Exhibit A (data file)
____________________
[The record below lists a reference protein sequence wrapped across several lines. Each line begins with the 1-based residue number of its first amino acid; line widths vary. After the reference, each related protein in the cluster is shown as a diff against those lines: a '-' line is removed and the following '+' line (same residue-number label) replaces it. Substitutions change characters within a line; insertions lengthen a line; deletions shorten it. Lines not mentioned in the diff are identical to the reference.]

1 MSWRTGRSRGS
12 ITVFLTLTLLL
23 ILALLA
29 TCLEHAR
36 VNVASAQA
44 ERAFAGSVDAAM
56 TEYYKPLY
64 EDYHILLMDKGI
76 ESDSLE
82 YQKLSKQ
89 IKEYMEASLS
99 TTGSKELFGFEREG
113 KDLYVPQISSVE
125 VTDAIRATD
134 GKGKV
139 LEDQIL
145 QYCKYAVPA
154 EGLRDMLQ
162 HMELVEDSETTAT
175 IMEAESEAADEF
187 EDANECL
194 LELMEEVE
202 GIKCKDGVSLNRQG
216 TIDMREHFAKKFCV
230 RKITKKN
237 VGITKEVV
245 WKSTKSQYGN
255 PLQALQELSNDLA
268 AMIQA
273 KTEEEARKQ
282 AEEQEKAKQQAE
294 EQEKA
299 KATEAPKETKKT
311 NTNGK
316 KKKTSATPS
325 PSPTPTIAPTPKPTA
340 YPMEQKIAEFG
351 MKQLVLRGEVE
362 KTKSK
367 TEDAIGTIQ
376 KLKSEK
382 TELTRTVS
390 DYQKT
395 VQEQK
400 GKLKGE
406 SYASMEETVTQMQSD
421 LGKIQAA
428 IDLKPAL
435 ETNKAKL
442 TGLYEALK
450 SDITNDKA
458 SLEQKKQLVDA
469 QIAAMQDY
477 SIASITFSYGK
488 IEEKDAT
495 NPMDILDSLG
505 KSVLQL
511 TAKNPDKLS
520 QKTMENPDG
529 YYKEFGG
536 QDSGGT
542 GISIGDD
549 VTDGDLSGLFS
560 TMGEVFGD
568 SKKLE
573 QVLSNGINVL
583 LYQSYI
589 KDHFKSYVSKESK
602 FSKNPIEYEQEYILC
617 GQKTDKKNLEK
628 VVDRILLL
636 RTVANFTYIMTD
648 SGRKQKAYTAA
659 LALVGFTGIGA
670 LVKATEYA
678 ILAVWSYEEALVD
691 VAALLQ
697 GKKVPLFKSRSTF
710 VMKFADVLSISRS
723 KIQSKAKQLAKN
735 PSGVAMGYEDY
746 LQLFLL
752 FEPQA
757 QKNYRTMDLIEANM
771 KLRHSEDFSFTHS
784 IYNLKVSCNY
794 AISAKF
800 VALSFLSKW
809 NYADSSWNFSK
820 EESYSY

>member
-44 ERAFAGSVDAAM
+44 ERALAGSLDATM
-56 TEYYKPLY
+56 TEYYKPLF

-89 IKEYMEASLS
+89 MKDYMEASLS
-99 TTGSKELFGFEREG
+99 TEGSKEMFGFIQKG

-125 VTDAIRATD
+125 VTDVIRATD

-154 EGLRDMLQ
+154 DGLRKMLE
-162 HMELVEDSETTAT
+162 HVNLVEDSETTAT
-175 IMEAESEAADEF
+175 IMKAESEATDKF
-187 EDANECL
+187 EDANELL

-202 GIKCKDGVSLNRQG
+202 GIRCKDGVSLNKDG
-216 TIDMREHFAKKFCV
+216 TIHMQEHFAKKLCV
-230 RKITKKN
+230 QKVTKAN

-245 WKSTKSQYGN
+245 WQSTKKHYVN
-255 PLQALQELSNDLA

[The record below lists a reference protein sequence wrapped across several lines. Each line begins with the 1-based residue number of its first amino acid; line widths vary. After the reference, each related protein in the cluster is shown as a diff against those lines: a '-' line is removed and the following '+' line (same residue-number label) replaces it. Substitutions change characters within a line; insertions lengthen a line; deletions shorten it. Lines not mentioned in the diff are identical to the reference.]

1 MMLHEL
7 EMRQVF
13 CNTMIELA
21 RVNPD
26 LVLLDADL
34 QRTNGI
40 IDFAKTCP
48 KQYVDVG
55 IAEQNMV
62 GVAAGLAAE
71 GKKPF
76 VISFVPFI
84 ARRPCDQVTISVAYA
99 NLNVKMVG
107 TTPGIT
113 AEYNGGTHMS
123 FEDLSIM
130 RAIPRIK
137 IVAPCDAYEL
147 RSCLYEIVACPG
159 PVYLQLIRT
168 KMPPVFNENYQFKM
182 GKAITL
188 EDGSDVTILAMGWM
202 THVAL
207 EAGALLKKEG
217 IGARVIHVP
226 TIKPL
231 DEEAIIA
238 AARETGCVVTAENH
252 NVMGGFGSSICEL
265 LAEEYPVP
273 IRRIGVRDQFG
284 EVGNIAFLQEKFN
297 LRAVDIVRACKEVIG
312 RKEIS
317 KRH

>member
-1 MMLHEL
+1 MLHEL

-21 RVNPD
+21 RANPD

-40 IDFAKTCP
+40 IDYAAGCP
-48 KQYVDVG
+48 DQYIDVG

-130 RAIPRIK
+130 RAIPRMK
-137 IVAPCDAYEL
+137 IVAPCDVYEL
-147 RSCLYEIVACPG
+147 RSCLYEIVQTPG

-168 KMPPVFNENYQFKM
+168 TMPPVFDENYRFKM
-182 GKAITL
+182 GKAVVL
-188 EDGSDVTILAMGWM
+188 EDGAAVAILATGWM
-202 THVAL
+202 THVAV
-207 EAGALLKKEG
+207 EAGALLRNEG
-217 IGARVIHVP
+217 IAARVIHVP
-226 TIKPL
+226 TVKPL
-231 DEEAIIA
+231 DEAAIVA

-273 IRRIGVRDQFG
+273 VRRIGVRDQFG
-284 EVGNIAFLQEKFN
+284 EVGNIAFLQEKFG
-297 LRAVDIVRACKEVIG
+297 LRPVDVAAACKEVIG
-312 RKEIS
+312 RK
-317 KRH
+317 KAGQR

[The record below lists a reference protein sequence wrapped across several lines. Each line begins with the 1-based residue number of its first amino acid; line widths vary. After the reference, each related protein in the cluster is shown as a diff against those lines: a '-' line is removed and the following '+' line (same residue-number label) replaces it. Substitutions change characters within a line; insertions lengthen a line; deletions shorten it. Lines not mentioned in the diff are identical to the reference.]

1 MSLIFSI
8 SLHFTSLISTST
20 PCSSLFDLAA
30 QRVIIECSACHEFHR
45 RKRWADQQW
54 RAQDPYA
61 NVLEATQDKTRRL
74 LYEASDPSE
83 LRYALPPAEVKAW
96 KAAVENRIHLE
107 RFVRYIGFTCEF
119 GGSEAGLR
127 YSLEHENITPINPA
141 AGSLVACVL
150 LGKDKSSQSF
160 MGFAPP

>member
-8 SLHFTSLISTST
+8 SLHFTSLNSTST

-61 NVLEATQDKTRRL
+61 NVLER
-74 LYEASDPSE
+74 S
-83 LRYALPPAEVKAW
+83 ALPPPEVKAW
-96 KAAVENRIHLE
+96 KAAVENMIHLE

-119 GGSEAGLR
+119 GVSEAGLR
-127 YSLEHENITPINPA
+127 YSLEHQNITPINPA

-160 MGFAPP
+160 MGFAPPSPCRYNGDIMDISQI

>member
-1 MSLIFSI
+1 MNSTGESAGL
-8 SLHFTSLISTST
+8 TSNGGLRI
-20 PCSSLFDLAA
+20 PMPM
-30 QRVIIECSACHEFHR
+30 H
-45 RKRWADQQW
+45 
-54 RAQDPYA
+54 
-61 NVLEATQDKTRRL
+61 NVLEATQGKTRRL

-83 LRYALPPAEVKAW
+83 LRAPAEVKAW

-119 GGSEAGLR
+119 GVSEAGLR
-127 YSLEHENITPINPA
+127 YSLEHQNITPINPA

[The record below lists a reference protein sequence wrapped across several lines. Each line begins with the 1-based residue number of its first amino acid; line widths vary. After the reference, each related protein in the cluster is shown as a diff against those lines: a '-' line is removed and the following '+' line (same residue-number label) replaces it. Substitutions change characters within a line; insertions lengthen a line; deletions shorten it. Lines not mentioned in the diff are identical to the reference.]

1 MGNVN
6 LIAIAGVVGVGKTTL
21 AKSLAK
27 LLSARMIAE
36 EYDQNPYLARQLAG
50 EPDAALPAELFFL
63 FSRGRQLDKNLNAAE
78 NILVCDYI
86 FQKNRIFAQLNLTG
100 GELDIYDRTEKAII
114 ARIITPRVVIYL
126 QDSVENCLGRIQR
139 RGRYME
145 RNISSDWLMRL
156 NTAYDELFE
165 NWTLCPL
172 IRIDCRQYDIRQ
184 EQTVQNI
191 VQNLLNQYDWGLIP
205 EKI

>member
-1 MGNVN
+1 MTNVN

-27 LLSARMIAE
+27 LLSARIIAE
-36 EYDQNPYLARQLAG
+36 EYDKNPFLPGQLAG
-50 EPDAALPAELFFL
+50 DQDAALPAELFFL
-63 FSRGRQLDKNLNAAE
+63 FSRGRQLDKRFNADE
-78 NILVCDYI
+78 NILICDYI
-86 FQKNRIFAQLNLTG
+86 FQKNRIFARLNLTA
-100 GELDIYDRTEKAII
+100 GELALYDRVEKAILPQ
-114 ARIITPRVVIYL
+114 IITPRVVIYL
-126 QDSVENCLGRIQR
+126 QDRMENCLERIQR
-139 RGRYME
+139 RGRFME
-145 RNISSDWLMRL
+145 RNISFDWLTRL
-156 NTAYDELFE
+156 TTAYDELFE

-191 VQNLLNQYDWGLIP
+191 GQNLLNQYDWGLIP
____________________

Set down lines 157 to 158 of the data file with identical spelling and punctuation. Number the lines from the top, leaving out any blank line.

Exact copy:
317 KRH

>member